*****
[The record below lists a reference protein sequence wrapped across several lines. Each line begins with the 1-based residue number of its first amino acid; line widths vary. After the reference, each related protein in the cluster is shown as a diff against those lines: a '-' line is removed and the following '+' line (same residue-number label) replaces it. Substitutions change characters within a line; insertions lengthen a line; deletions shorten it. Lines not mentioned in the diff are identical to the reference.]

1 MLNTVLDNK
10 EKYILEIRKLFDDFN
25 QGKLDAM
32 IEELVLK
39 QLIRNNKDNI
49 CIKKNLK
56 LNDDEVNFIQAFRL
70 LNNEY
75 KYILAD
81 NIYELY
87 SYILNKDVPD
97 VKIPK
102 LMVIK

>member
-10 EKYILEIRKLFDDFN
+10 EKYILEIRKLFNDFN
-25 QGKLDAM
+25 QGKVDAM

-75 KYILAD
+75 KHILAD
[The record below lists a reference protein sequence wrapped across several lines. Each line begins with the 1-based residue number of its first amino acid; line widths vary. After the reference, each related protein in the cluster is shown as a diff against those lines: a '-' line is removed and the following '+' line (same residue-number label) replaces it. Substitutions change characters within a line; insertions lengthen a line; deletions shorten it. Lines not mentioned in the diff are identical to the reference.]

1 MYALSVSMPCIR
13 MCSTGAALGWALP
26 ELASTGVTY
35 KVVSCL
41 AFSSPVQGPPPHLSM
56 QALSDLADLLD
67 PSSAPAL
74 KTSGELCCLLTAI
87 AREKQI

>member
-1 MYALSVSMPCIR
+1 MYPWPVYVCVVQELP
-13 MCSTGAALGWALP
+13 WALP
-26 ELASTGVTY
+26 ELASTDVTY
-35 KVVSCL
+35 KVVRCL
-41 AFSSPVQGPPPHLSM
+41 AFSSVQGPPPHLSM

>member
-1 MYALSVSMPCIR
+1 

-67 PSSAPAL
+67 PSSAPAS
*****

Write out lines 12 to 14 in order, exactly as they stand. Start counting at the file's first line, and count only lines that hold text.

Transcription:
87 SYILNKDVPD
97 VKIPK
102 LMVIK